In the latest $100 million 3D printing deal, Stratasys is acquiring Origin.
Origin 3D Printing
Origin came out of stealth in late 2018 with its take on DLP 3D printing: Programmable PhotoPolymerization (P3). Vital to the Origin mission of production 3D printing are a focus in software and an open materials platform with stellar partners. The company debuted its Origin One 3D printer in mid-2019, formally introducing its capabilities to the world.
Since its inception, Origin has been targeting high-throughput production. That application area has been something of a holy grail for additive manufacturing, but technology advances like Origin’s are paving the way for a more actualized reality of 3D printing for mass production.
Just two years after Origin’s debut, today the company has gone public with its next major step: joining Stratasys.
The acquisition announcement is peppered with some hefty financial figures:
“Under the terms of the agreement, the total consideration for the transaction is comprised of $60 million paid on closing ($6 million of which is subject to the founders’ retention over 3 years) and $40 million that is subject to performance-based earnouts over 3 years. The acquisition will be paid using a combination of stock of approximately $45 million and cash of approximately $55 million at closing and throughout the earnout period. Approximately $32 million of the cash expenditure will be at closing. The acquisition is expected to accelerate Stratasys’ growth rate and be slightly dilutive to non-GAAP earnings per share in 2021, and accretive to Stratasys’ non-GAAP earnings per share by 2023.”
Notably, the next section adds:
“The Origin team will join Stratasys and lead the development of its technology and product platform, with a full global launch via the Stratasys go-to-market organization towards mid-2021.”
I tuned in to part of the Stratasys/Origin conference call this morning, during which leaders from both companies underscored this point. The Origin team will remain in place, leading the way for the technology they have developed.
“We founded Origin to create a whole new additive manufacturing platform that enables mass production of end-use parts with incredible accuracy, consistency, and throughput along with a wide range of available materials,” said Origin CEO and co-founder Christopher Prucha. “Stratasys is the best company for us to join to achieve our vision, giving us an unparalleled opportunity to significantly expand market reach and enable us to bring our P3 technology to a larger audience.
Why acquire Origin?
Stratasys is unapologetically targeting nothing less than market leadership in additive manufacturing. As one of the original pure-play 3D printing companies, Stratasys is very familiar as an industry leader. The company owns the trademark on FDM, having originated the material extrusion technology. Stratasys has also been focusing on PolyJet technology, with the material jetting 3D printers marking an important part of its portfolio.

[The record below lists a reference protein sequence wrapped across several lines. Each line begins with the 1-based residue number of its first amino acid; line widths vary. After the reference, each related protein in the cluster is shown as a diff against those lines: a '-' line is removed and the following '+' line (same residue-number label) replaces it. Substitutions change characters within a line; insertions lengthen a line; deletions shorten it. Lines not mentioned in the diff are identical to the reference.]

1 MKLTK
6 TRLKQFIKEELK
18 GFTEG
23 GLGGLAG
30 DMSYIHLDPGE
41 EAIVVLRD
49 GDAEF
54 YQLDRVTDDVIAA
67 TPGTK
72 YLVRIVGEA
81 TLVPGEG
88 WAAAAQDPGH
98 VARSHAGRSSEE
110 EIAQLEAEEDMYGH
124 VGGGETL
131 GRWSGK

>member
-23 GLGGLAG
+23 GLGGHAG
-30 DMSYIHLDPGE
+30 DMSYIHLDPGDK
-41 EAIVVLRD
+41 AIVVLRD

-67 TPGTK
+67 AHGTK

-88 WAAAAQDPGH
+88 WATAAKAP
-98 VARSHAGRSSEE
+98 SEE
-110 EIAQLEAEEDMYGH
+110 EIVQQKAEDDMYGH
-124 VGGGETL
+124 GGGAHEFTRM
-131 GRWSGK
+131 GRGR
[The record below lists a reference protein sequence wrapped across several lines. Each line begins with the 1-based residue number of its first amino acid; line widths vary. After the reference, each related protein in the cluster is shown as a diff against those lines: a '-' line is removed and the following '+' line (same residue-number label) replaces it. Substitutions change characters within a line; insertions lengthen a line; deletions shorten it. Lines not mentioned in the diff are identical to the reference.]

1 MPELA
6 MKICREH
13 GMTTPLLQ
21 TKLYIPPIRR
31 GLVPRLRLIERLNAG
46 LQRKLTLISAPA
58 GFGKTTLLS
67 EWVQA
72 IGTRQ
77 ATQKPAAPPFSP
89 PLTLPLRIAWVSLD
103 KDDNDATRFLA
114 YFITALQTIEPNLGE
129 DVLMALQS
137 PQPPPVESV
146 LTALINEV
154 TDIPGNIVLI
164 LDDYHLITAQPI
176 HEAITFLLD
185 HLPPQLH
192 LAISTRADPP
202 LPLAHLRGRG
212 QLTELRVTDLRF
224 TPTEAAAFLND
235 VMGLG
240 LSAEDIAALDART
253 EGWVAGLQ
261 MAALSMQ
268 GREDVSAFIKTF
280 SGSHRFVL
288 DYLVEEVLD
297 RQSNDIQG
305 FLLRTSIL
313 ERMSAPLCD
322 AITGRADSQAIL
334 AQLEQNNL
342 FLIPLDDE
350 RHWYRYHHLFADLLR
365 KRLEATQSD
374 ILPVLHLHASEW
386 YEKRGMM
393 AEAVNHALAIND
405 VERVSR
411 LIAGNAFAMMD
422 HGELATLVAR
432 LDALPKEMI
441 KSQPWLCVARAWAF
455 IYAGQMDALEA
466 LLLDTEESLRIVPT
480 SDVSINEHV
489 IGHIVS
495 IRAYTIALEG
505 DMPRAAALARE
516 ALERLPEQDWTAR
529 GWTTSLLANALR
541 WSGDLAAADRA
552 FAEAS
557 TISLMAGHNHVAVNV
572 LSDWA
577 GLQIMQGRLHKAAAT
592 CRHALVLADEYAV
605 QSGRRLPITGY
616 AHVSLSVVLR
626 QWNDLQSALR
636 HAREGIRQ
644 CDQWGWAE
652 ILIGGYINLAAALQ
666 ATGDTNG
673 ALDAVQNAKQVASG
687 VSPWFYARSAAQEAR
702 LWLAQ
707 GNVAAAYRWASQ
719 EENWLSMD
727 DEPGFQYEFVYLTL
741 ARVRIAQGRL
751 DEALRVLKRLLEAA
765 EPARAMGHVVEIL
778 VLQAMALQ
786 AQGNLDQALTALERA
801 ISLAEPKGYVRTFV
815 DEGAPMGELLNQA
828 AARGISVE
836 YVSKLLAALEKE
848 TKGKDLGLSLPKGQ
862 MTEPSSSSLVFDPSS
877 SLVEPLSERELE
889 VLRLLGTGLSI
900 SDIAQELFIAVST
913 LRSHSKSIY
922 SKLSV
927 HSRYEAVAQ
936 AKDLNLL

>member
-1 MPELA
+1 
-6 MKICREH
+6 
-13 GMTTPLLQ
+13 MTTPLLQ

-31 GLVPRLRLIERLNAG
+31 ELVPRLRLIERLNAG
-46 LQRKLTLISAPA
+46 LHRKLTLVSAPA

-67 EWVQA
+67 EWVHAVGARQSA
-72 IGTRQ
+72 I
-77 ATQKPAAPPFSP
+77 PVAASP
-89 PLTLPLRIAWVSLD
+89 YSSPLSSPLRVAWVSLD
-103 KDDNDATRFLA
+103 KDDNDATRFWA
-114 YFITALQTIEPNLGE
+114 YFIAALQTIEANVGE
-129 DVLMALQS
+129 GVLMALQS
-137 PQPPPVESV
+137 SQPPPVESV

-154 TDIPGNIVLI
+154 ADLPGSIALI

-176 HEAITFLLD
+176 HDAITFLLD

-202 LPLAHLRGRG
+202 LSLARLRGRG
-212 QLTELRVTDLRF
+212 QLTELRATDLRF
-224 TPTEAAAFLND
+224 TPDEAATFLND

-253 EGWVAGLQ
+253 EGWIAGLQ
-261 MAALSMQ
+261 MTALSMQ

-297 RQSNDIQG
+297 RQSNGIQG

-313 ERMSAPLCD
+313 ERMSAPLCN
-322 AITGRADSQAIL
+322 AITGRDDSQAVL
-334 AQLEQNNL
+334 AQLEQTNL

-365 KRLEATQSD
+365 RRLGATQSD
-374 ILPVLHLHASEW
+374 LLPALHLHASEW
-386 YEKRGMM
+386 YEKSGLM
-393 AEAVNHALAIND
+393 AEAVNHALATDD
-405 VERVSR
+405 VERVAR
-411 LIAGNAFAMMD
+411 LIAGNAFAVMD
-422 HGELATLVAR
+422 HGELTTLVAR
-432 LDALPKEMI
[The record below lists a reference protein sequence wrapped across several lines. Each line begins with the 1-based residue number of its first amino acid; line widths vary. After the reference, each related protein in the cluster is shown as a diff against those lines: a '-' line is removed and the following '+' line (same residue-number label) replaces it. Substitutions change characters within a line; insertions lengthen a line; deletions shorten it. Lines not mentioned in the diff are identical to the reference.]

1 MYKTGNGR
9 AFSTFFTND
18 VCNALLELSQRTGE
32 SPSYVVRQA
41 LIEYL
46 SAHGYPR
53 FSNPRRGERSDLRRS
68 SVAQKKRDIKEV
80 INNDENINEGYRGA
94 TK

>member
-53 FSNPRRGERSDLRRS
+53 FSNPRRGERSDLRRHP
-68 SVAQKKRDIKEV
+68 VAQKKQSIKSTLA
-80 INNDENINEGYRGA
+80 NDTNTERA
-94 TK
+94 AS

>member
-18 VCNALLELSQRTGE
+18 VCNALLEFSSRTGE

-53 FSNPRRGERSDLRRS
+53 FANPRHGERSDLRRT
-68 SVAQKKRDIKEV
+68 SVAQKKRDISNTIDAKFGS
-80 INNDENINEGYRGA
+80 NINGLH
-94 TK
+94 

Last spring, Stratasys introduced its first SLA 3D printer, signalling an interesting step ahead into additional 3D printing technologies. The company has also famously been working on a still-unnamed metal 3D printer. As of today, though, available 3D printers from Stratasys fall under FDM, PolyJet, and SLA umbrellas.
But that’s as of today — not tomorrow.
“Stratasys now has the most complete set of #3Dprinting solutions to meet diverse needs across all major industries – with FDM, PolyJet, stereolithography, photopolymerization and soon powder bed fusion,” Stratasys CEO, Yoav Zeif, said quoted on the company’s Twitter.
He goes into a bit more detail on that in today’s press release:
“Our customers are looking for additive manufacturing solutions that enable use of industrial-grade resins for mass production parts with process and quality control. We believe Origin’s software-driven Origin One system is the best in the industry by combining high throughput with incredible accuracy. When combined with Origin’s extensive materials ecosystem and our industry-leading go-to-market capabilities, we believe we will be able to capture a wide range of in-demand production applications on a global scale. Together with our intended entry into powder bed fusion technology, the acquisition of Origin reflects another step in fulfilling our objective to lead in polymer additive manufacturing by offering comprehensive, best-in-class technologies and solutions to create a fully digital additive value chain, designed for Industry 4.0 integration.”
Stratasys’ acquisition of Origin does not sound by any stretch like it will be the only big move we hear the company announce in the near future. We’ll be keeping an eye out for that powder bed fusion step…soon?
The Origin acquisition is expected to close in January 2021, following approvals and closing conditions.